In 2016, tax relief on mortgage interest repayments ended. Since then, a growing number of landlords have bought buy-to-let properties as a limited company rather than an individual to try and reduce their tax bill. As of 2021, a record number of landlords were buying properties through a limited company, and the figures look set to increase further. But what does that mean for you? Should your next property purchase be through a limited company, and how will it affect your mortgage? We've got everything you need to know about limited company mortgages below.
How are mortgages for limited companies different?
In the UK, landlords can purchase a buy-to-let property as a limited company through a Special Purpose Vehicle (SPV), which sees you buying as a company rather than an individual. As an SPV, you must specify the appropriate SIC (standard industrial classification) code and complete the set-up at Companies House.
Once you've incorporated the company, the mortgage process is similar to an individual application. The only real difference is that it will be under the company's name, of which you will most likely be the director.
Your company will still need to meet stress tests from the lender, with the predicted rental income of the property the most significant factor. Most SPV mortgage lenders require the rental income to cover between 125 and 145% of the mortgage interest payments (more on that shortly).
The lender may also ask you a set of questions, such as:
- How many properties do you own personally and in a limited company structure?
- The number of directors on the application (four is the usual limit)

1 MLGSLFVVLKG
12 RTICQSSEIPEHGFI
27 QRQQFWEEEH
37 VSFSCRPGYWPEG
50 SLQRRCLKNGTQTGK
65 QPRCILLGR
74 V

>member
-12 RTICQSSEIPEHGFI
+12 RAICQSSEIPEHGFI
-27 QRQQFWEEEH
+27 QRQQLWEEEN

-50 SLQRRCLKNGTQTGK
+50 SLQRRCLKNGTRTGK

- How many shareholders does the company have?
- Your credit history
- The property type
- Where the property is located
- The loan-to-value of the property
The only real difference between an individual mortgage and SPV is the questions you may be asked relating to the company, e.g. its formation and how you plan on structuring it.
How do costs compare?
Interest rates on buy-to-let mortgages taken out by a company tend to be higher than those paid by individuals. There may be some costs involved with setting up a limited company, and early mortgage repayment fees if you transfer ownership of an existing investment to a limited company. However, these additional costs are balanced against the greater tax efficiency of owning assets as a limited company.
Setting up the company
Setting up the SPV through Companies House is inexpensive and costs just £12. If you ask a solicitor to do it for you because you don’t want to go through the paperwork involved, costs can be considerably higher.
The primary reason landlords set up an SPV is to save on their tax bills. Not every landlord will save on tax by purchasing their buy-to-let through an SPV, but ones who are higher-rate taxpayers will most likely save some money by comparison with private property ownership.
With an SPV, you pay corporation tax rather than an income tax. Relief restrictions associated with personal income taxes, such as the phasing out of mortgage interest tax relief, don’t apply because you’re paying corporation tax.
SPVs have a lower tax on profits, as you pay 19% corporation tax on anything you make. If you own a property privately and are in a higher income tax bracket, you could pay as much as 40% or 45% on profits.
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